With final order, judge says Kentucky must recognize same-sex couples’ marriages
February 27, 2014
Today, U.S. District Court Judge John Heyburn finalized his February 12 decision in Bourke v. Beshear, which seeks recognition for same-sex couples' legal marriages performed in other states. The ruling is effective immediately, meaning that today, legally married same-sex couples are recognized as such by the state of Kentucky.
The decision (read it here) comes just a few hours after the state of Kentucky requested a stay
The Associated Press reports:
The order means same-sex couples may change their names on official identifications and documents and obtain any other benefits of a married couple in Kentucky. The order doesn't affect a related lawsuit seeking to force the state to issue marriage licenses to same-sex couples.
Kentucky's attorney general asked a federal judge on Thursday to delay by 90 days an order requiring the state to recognize same-sex marriages performed in other states and countries ... which hasn't been ruled upon.
The judge, U.S. District Judge John G. Heyburn II, was nominated to the seat by President George H. W. Bush, on Senator Mitch McConnell's recommendation, both high-profile Republicans. In the past two and a half months, seven federal judges have ruled in favor of the freedom to marry, following rulings from Judge Shelby in Utah, Judge Kern in Oklahoma, Judge Black in Ohio, Judge Wright Allen in Virginia, Judge Coleman in Illinois, and Judge Garcia in Texas.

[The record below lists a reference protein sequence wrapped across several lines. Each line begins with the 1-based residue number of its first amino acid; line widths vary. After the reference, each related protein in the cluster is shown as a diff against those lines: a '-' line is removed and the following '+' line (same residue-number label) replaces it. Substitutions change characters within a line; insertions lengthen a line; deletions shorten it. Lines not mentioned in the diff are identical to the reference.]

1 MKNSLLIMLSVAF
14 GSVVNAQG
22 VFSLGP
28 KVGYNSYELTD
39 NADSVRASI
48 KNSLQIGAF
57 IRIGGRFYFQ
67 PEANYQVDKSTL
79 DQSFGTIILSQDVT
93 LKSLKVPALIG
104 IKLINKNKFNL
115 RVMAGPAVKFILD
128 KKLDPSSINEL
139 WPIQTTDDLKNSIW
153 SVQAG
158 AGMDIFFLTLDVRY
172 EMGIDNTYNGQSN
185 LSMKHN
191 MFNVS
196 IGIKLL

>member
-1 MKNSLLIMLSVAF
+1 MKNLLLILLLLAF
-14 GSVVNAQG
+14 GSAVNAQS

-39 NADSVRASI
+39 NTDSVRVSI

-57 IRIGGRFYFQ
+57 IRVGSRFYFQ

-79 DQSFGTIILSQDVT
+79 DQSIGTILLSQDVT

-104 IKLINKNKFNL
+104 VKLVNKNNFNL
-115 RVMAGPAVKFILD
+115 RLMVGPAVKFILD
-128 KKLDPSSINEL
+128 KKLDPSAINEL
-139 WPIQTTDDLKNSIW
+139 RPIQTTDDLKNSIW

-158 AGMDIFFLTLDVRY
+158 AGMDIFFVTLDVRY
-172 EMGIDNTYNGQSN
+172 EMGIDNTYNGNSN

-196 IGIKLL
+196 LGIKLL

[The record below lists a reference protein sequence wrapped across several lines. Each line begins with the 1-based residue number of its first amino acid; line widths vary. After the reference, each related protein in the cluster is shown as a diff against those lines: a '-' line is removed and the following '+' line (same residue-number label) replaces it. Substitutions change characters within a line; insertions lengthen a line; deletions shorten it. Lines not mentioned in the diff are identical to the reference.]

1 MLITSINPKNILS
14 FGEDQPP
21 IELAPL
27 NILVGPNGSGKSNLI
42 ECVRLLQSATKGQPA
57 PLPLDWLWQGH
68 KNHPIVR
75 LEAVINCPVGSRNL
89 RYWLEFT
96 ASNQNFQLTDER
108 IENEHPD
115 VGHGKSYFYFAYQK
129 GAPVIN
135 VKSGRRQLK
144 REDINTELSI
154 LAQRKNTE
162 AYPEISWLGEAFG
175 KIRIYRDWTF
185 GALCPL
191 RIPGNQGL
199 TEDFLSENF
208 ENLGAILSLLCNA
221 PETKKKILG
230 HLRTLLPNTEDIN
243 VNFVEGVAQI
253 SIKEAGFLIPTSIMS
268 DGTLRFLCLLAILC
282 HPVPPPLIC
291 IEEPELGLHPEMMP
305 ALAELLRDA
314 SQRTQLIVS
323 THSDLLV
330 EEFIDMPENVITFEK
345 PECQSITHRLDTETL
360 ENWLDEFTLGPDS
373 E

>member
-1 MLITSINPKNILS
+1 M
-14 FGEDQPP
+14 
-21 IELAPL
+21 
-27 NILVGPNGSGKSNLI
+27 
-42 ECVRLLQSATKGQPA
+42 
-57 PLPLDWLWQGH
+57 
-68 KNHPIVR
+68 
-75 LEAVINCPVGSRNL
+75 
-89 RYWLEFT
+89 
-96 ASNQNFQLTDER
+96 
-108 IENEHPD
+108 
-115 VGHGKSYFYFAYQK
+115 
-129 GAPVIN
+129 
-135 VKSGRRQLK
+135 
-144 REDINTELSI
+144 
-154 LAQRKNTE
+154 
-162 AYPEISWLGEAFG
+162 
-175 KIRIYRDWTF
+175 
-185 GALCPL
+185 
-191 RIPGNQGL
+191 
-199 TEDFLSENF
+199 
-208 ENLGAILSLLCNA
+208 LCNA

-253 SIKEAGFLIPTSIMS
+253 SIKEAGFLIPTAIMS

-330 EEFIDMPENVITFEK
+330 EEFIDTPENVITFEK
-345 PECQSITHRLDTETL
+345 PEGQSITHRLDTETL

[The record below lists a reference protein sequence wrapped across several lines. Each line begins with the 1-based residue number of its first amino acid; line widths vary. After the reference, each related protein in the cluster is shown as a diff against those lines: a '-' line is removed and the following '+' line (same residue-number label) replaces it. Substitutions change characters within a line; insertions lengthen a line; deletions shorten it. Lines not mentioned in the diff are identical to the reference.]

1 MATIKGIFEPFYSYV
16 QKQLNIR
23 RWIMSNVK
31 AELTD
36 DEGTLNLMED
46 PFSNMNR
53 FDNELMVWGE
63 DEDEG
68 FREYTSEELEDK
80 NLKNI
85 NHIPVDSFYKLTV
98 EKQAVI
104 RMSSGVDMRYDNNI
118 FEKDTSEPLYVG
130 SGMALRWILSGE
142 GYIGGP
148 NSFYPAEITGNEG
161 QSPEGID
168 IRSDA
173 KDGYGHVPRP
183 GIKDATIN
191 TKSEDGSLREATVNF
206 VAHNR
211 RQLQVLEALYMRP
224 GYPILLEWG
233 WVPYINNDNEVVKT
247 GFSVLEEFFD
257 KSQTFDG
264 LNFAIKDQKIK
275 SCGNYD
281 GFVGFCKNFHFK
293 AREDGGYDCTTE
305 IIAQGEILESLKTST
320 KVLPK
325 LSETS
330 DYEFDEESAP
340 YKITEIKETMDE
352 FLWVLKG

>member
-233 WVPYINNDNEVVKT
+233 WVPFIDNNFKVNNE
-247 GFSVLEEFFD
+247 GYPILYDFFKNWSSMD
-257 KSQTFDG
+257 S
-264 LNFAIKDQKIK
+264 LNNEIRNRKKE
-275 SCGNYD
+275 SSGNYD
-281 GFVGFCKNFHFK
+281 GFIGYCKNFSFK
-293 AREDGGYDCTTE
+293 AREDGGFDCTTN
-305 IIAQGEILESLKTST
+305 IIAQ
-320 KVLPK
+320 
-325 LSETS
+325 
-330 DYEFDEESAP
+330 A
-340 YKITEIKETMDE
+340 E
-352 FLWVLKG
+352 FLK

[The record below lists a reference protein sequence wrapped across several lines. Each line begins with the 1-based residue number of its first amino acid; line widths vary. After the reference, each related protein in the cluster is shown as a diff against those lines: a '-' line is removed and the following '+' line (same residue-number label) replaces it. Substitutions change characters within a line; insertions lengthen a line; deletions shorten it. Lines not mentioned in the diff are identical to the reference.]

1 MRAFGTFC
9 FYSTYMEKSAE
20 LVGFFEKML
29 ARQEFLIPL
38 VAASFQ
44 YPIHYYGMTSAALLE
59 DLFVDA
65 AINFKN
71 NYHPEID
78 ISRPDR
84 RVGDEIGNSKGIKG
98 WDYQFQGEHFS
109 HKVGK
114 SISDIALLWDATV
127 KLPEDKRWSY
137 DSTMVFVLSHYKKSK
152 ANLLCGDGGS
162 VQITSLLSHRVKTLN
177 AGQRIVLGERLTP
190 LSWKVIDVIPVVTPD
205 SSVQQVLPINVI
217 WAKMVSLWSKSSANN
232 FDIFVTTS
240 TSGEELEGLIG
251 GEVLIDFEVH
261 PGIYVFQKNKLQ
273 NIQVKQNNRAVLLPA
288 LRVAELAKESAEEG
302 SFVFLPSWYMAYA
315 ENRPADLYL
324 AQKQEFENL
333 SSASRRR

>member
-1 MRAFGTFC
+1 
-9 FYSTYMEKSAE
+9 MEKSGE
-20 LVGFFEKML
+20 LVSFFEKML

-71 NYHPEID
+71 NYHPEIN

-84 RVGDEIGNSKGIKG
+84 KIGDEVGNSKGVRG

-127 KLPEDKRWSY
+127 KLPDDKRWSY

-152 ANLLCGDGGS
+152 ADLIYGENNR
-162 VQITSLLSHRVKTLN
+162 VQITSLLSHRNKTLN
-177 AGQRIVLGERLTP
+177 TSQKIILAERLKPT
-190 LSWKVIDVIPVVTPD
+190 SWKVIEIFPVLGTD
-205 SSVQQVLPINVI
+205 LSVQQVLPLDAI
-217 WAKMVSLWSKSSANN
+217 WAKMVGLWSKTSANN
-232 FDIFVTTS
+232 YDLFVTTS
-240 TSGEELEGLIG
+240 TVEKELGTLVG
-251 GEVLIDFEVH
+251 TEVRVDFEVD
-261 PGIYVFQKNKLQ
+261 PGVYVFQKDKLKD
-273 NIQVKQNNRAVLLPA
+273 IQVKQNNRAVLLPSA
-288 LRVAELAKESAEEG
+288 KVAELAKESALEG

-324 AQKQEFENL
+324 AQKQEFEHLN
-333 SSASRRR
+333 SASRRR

The case, Bourke & Deleon v. Beshear, was filed on July 26, 2013 by private lawyers in Louisville, KY. The case argued that Kentucky's anti-marriage laws violate the due process and equal protection provisions of the U.S. Constitution. The case was filed on behalf of four married same-sex couples living in Kentucky. One of the plaintiff couples, Gregory Bourke and Michael Deleon, have been together for 31 years and married in Canada in 2004. Because of Kentucky's anti-marriage laws, they are treated as an unmarried couple. Today, they are officially recognized by their home state.
This week, Judge Heyburn also allowed two unmarried same-sex couples to intervene in the case, seeking the freedom to marry specifically in Kentucky. Defendants now have until March 19 to reply to the intervening complaint.